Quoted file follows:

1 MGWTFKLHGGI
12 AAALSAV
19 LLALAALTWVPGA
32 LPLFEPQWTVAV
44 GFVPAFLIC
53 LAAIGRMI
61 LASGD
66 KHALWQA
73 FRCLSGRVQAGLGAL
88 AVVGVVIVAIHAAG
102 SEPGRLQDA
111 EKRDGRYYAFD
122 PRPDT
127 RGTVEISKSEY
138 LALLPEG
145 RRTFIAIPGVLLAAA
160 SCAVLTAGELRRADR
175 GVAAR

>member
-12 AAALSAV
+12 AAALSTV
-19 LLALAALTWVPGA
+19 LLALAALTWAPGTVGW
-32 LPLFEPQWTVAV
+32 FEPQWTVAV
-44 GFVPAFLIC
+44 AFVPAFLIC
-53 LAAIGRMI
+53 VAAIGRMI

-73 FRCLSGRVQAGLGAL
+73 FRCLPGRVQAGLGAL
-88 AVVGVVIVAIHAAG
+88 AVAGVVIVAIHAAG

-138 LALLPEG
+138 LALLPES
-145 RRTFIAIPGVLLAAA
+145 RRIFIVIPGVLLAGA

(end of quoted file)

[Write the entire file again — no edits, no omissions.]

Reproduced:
1 MGWTFKLHGGI
12 AAALSAV
19 LLALAALTWVPGA
32 LPLFEPQWTVAV
44 GFVPAFLIC
53 LAAIGRMI
61 LASGD
66 KHALWQA
73 FRCLSGRVQAGLGAL
88 AVVGVVIVAIHAAG
102 SEPGRLQDA
111 EKRDGRYYAFD
122 PRPDT
127 RGTVEISKSEY
138 LALLPEG
145 RRTFIAIPGVLLAAA
160 SCAVLTAGELRRADR
175 GVAAR

>member
-12 AAALSAV
+12 AAALSTV
-19 LLALAALTWVPGA
+19 LLALAALTWAPGTVGW
-32 LPLFEPQWTVAV
+32 FEPQWTVAV
-44 GFVPAFLIC
+44 AFVPAFLIC
-53 LAAIGRMI
+53 VAAIGRMI

-73 FRCLSGRVQAGLGAL
+73 FRCLPGRVQAGLGAL
-88 AVVGVVIVAIHAAG
+88 AVAGVVIVAIHAAG

-138 LALLPEG
+138 LALLPES
-145 RRTFIAIPGVLLAAA
+145 RRIFIVIPGVLLAGA